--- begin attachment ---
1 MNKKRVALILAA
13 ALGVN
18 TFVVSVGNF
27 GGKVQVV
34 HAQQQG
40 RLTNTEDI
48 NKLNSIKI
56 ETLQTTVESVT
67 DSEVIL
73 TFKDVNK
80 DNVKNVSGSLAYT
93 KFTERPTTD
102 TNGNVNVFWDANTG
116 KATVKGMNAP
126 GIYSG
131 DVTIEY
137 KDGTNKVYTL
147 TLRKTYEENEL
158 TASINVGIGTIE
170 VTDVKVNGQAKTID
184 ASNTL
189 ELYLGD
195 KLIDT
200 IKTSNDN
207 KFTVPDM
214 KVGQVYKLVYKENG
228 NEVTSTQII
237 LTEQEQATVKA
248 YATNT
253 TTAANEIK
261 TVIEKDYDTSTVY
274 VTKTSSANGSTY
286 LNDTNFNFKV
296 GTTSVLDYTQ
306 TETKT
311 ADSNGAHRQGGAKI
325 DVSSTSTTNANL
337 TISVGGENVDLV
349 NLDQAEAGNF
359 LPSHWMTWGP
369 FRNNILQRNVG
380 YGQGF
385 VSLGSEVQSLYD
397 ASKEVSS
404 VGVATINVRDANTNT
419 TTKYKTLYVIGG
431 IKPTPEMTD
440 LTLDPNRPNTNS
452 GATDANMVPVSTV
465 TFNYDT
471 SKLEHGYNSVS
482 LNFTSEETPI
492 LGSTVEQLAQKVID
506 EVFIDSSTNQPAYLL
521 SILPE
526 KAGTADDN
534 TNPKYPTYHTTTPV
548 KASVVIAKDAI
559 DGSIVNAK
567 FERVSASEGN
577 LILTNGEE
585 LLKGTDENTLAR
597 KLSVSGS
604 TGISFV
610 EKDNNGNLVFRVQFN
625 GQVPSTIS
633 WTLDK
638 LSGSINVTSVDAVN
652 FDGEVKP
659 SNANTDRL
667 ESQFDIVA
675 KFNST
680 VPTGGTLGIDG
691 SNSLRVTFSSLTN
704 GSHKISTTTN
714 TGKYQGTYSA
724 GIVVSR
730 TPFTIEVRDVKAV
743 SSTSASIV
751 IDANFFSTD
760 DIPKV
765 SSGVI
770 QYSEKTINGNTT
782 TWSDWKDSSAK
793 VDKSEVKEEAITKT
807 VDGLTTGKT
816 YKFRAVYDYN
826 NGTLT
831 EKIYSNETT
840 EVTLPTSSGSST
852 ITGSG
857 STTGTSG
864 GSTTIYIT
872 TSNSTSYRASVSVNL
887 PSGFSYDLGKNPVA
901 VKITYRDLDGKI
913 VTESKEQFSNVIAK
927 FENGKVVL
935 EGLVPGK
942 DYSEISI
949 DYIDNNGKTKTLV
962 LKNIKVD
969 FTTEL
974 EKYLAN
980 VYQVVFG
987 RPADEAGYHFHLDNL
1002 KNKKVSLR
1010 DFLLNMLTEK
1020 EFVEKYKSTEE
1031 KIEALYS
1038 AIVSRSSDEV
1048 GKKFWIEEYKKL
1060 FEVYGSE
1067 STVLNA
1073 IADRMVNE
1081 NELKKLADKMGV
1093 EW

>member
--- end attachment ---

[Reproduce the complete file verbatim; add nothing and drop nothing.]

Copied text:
1 MNKKRVALILAA
13 ALGVN
18 TFVVSVGNF
27 GGKVQVV
34 HAQQQG
40 RLTNTEDI
48 NKLNSIKI
56 ETLQTTVESVT
67 DSEVIL
73 TFKDVNK
80 DNVKNVSGSLAYT
93 KFTERPTTD
102 TNGNVNVFWDANTG
116 KATVKGMNAP
126 GIYSG
131 DVTIEY
137 KDGTNKVYTL
147 TLRKTYEENEL
158 TASINVGIGTIE
170 VTDVKVNGQAKTID
184 ASNTL
189 ELYLGD
195 KLIDT
200 IKTSNDN
207 KFTVPDM
214 KVGQVYKLVYKENG
228 NEVTSTQII
237 LTEQEQATVKA
248 YATNT
253 TTAANEIK
261 TVIEKDYDTSTVY
274 VTKTSSANGSTY
286 LNDTNFNFKV
296 GTTSVLDYTQ
306 TETKT
311 ADSNGAHRQGGAKI
325 DVSSTSTTNANL
337 TISVGGENVDLV
349 NLDQAEAGNF
359 LPSHWMTWGP
369 FRNNILQRNVG
380 YGQGF
385 VSLGSEVQSLYD
397 ASKEVSS
404 VGVATINVRDANTNT
419 TTKYKTLYVIGG
431 IKPTPEMTD
440 LTLDPNRPNTNS
452 GATDANMVPVSTV
465 TFNYDT
471 SKLEHGYNSVS
482 LNFTSEETPI
492 LGSTVEQLAQKVID
506 EVFIDSSTNQPAYLL
521 SILPE
526 KAGTADDN
534 TNPKYPTYHTTTPV
548 KASVVIAKDAI
559 DGSIVNAK
567 FERVSASEGN
577 LILTNGEE
585 LLKGTDENTLAR
597 KLSVSGS
604 TGISFV
610 EKDNNGNLVFRVQFN
625 GQVPSTIS
633 WTLDK
638 LSGSINVTSVDAVN
652 FDGEVKP
659 SNANTDRL
667 ESQFDIVA
675 KFNST
680 VPTGGTLGIDG
691 SNSLRVTFSSLTN
704 GSHKISTTTN
714 TGKYQGTYSA
724 GIVVSR
730 TPFTIEVRDVKAV
743 SSTSASIV
751 IDANFFSTD
760 DIPKV
765 SSGVI
770 QYSEKTINGNTT
782 TWSDWKDSSAK
793 VDKSEVKEEAITKT
807 VDGLTTGKT
816 YKFRAVYDYN
826 NGTLT
831 EKIYSNETT
840 EVTLPTSSGSST
852 ITGSG
857 STTGTSG
864 GSTTIYIT
872 TSNSTSYRASVSVNL
887 PSGFSYDLGKNPVA
901 VKITYRDLDGKI
913 VTESKEQFSNVIAK
927 FENGKVVL
935 EGLVPGK
942 DYSEISI
949 DYIDNNGKTKTLV
962 LKNIKVD
969 FTTEL
974 EKYLAN
980 VYQVVFG
987 RPADEAGYHFHLDNL
1002 KNKKVSLR
1010 DFLLNMLTEK
1020 EFVEKYKSTEE
1031 KIEALYS
1038 AIVSRSSDEV
1048 GKKFWIEEYKKL
1060 FEVYGSE
1067 STVLNA
1073 IADRMVNE
1081 NELKKLADKMGV
1093 EW

>member